A year after D.C. residents learned that drinking water in thousands of homes had excessive lead levels, a coalition of advocates said yesterday that local and federal leaders have done too little to fix the problem and that some of them should be fired.
"D.C. and federal officials have fallen down on the job," said Erik D. Olson of the Natural Resources Defense Council. "A year later, the water still is not safe for thousands of District residents."
Activists Carol Phelps, left, Amy Jiron and Mary Williams grade WASA's manager for his work on the lead problem.
(Nikki Kahn -- The Washington Post)
Lead Emergency Action for the District, a coalition of environmental and health advocates and D.C. residents, called a news conference at the John A. Wilson Building to publicize a report card on government performance and to demand changes they said would ensure greater water safety.
Some D.C. and federal officials had known since at least 2002 that drinking water in some homes had excessive lead levels, but the public learned about it only last January from media reports. Since then, the D.C. Water and Sewer Authority has distributed thousands of water filters and begun a massive lead-pipe replacement program. Last year, the Army Corps of Engineers, which operates the city's two water treatment plants, began adding a phosphate chemical that is supposed to reduce leeching from pipes, but officials said it's too early to know whether it will succeed in cutting lead levels below federal action limits.
The coalition was most critical of top officials of WASA and the Corps of Engineers. But the group also had harsh words for Mayor Anthony A. Williams (D) -- Advisory Neighborhood Commissioner Mary Williams criticized his "non-appearance on this issue" -- as well as federal environmental officials and some members of Congress.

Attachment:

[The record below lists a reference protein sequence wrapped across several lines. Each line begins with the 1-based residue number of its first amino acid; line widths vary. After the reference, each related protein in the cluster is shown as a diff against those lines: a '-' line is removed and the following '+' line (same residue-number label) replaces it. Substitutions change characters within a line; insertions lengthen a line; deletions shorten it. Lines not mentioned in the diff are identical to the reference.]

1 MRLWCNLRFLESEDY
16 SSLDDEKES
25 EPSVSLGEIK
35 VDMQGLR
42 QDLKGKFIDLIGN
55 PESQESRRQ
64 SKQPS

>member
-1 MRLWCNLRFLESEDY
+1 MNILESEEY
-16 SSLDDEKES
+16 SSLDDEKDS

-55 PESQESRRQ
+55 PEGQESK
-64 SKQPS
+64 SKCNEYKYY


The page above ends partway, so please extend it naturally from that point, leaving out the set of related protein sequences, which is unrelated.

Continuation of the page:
The coalition's demands included top-to-bottom management changes at WASA, an independent expert study of needed improvements to the water system, stronger federal and city lead laws and more aggressive action against the city from the Environmental Protection Agency.
"No more slaps on the wrist," Olson said. "We want fines and a criminal review."
Furthermore, said Paul Schwartz of Clean Water Action, officials are not aggressively reminding people they need to filter their water until lead levels come down. "WASA and the mayor's office are saying everything is under control," he said.
Some officials conceded that they could have acted more quickly before the lead problem came to public attention, but representatives of WASA, the EPA and the Corps of Engineers said they have done all they can since then.
Glenn Gerstell, WASA board chairman, said that several management and board jobs have changed hands and that WASA has moved aggressively to fix "some missteps," including implementing a lead-pipe replacement program. "We've really been active on all fronts since this emerged," he said.
"An enormous amount has been accomplished this year for the amount of time we've had to do it," said Rick Rogers, the top water quality official in EPA's regional office.
Jon Capacasa, another top EPA official, said agency officials do not comment on whether criminal investigations are underway. He said the EPA would have had to go to court to seek fines, and agency officials preferred the quicker route of working out administrative orders with WASA officials.
Thomas Jacobus of the Corps of Engineers said poor communication among agencies delayed a recognition of the lead problem, but since last year, "we have worked extremely well to react to the problem."
Among public officials, the only A grades went to Sen. James M. Jeffords (I-Vt.) and Del. Eleanor Holmes Norton (D-D.C.), both of whom have criticized the EPA and local officials and sponsored legislation to tighten the law regulating lead in drinking water. D.C. Council member Carol Schwartz (R-At Large) got a B-minus, which the coalition said reflected her strong response to the lead crisis but also her failure to oversee the water utility aggressively before last year. U.S. Rep. Thomas M. Davis III (R-Va.) received a B for holding hearings after the crisis broke, but he was criticized for not sponsoring legislation to rewrite the lead law.